Section Three of the Fourteenth Amendment
I came across an interesting bit of trivia yesterday that I wanted to share. Section Three of the Fourteenth Amendment states:
“No person shall be a Senator or Representative in Congress . . . who, having previously taken an oath, as a member of Congress, or as an officer of the United States, or as a member of any state legislature, or an as an executive or judicial officer of any state, to support the Constitution of the United States, shall have engaged in insurrection or rebellion against the same, or given aid or comfort to the enemies thereof.” [By a two-thirds vote, Congress may remove the disability.]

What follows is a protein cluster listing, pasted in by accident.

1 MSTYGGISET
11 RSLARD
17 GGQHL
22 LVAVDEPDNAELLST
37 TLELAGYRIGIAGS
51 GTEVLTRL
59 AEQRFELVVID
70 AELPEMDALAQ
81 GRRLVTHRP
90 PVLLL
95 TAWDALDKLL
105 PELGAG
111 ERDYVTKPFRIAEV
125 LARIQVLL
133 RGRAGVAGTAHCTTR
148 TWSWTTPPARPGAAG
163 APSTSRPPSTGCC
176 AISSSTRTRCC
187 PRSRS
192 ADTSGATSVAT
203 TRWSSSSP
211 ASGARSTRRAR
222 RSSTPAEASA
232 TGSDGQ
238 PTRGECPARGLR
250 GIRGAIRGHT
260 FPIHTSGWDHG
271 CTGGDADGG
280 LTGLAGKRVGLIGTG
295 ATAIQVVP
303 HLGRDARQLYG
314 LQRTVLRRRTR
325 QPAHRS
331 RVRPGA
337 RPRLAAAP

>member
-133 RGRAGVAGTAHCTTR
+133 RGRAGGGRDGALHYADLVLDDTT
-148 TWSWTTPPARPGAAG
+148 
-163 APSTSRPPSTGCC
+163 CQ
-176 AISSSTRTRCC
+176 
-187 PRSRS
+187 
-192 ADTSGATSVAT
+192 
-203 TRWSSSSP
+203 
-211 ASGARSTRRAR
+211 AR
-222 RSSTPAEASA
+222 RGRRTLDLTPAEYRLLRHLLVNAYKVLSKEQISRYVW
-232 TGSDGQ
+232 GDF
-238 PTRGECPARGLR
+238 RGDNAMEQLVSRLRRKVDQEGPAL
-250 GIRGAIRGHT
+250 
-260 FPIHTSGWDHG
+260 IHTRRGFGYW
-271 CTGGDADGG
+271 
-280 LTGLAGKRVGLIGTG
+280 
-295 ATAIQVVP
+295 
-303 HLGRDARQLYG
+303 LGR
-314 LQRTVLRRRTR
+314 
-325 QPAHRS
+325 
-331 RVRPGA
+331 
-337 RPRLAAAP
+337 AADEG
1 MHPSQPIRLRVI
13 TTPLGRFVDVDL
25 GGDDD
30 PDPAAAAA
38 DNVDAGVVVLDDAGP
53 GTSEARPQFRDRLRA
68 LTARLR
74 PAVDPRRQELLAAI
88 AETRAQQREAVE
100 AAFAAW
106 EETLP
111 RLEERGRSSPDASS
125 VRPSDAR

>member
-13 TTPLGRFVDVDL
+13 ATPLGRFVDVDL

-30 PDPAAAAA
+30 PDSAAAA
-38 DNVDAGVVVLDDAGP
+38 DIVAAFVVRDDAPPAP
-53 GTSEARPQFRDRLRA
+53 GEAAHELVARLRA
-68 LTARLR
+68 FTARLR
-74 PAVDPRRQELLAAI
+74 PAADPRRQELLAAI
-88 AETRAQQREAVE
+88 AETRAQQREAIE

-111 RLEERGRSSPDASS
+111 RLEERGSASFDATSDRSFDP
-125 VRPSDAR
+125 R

Now this provision was obviously directed against ex-Confederate officials. In 1919, though, the House of Representatives invoked Section Three to exclude Victor L. Berger, who was elected from Wisconsin as a Socialist. Berger was excluded because he opposed our involvement in World War I, was German, and was convicted under the Espionage Act (though that conviction was reversed by the Supreme Court). After his exclusion, Berger’s constituents elected him again, and the House excluded him again. He was elected for a third time in 1922 and was finally seated.
It’s worth noting that this means there are really four qualifications for election to Congress. There’s age, citizenship. residency, and “not being disloyal.”